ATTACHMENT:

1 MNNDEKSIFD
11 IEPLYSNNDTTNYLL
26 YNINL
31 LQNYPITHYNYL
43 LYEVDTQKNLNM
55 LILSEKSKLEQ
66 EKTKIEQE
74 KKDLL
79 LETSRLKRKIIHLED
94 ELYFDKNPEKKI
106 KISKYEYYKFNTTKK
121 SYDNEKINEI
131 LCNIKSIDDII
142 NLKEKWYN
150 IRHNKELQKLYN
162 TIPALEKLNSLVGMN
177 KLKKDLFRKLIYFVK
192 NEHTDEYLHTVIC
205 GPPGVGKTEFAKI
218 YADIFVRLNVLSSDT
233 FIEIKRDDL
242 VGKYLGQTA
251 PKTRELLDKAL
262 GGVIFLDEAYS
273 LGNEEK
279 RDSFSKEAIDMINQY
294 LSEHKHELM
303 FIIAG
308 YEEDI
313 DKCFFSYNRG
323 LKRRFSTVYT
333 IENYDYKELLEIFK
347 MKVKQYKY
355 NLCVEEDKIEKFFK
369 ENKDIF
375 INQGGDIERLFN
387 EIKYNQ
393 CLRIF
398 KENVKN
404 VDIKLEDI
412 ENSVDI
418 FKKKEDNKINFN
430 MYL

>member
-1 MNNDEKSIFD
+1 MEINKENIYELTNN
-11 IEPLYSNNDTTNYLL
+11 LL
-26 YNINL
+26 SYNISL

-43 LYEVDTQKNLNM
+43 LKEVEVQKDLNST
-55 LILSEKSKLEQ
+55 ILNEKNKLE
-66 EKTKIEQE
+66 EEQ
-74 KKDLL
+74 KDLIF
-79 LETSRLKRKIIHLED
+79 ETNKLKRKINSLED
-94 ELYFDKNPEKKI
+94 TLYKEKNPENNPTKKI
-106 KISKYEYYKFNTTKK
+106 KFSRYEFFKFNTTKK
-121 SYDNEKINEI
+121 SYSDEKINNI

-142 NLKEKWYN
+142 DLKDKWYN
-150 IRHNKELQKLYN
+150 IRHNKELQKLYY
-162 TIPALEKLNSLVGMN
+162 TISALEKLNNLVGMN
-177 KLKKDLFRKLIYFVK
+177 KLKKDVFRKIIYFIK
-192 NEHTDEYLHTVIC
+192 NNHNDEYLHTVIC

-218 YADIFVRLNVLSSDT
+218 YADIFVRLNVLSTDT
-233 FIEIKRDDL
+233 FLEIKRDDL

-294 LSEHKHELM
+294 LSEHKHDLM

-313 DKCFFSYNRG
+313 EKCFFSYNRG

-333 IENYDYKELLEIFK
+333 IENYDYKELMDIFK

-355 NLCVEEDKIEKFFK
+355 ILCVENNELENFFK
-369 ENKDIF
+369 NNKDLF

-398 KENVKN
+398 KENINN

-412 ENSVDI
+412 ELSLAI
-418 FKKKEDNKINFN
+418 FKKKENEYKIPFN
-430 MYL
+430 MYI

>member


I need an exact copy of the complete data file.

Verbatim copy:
1 MNNDEKSIFD
11 IEPLYSNNDTTNYLL
26 YNINL
31 LQNYPITHYNYL
43 LYEVDTQKNLNM
55 LILSEKSKLEQ
66 EKTKIEQE
74 KKDLL
79 LETSRLKRKIIHLED
94 ELYFDKNPEKKI
106 KISKYEYYKFNTTKK
121 SYDNEKINEI
131 LCNIKSIDDII
142 NLKEKWYN
150 IRHNKELQKLYN
162 TIPALEKLNSLVGMN
177 KLKKDLFRKLIYFVK
192 NEHTDEYLHTVIC
205 GPPGVGKTEFAKI
218 YADIFVRLNVLSSDT
233 FIEIKRDDL
242 VGKYLGQTA
251 PKTRELLDKAL
262 GGVIFLDEAYS
273 LGNEEK
279 RDSFSKEAIDMINQY
294 LSEHKHELM
303 FIIAG
308 YEEDI
313 DKCFFSYNRG
323 LKRRFSTVYT
333 IENYDYKELLEIFK
347 MKVKQYKY
355 NLCVEEDKIEKFFK
369 ENKDIF
375 INQGGDIERLFN
387 EIKYNQ
393 CLRIF
398 KENVKN
404 VDIKLEDI
412 ENSVDI
418 FKKKEDNKINFN
430 MYL

>member
-1 MNNDEKSIFD
+1 MEINKENIYELTNN
-11 IEPLYSNNDTTNYLL
+11 LL
-26 YNINL
+26 SYNISL

-43 LYEVDTQKNLNM
+43 LKEVEVQKDLNST
-55 LILSEKSKLEQ
+55 ILNEKNKLE
-66 EKTKIEQE
+66 EEQ
-74 KKDLL
+74 KDLIF
-79 LETSRLKRKIIHLED
+79 ETNKLKRKINSLED
-94 ELYFDKNPEKKI
+94 TLYKEKNPENNPTKKI
-106 KISKYEYYKFNTTKK
+106 KFSRYEFFKFNTTKK
-121 SYDNEKINEI
+121 SYSDEKINNI

-142 NLKEKWYN
+142 DLKDKWYN
-150 IRHNKELQKLYN
+150 IRHNKELQKLYY
-162 TIPALEKLNSLVGMN
+162 TISALEKLNNLVGMN
-177 KLKKDLFRKLIYFVK
+177 KLKKDVFRKIIYFIK
-192 NEHTDEYLHTVIC
+192 NNHNDEYLHTVIC

-218 YADIFVRLNVLSSDT
+218 YADIFVRLNVLSTDT
-233 FIEIKRDDL
+233 FLEIKRDDL

-294 LSEHKHELM
+294 LSEHKHDLM

-313 DKCFFSYNRG
+313 EKCFFSYNRG

-333 IENYDYKELLEIFK
+333 IENYDYKELMDIFK

-355 NLCVEEDKIEKFFK
+355 ILCVENNELENFFK
-369 ENKDIF
+369 NNKDLF

-398 KENVKN
+398 KENINN

-412 ENSVDI
+412 ELSLAI
-418 FKKKEDNKINFN
+418 FKKKENEYKIPFN
-430 MYL
+430 MYI

>member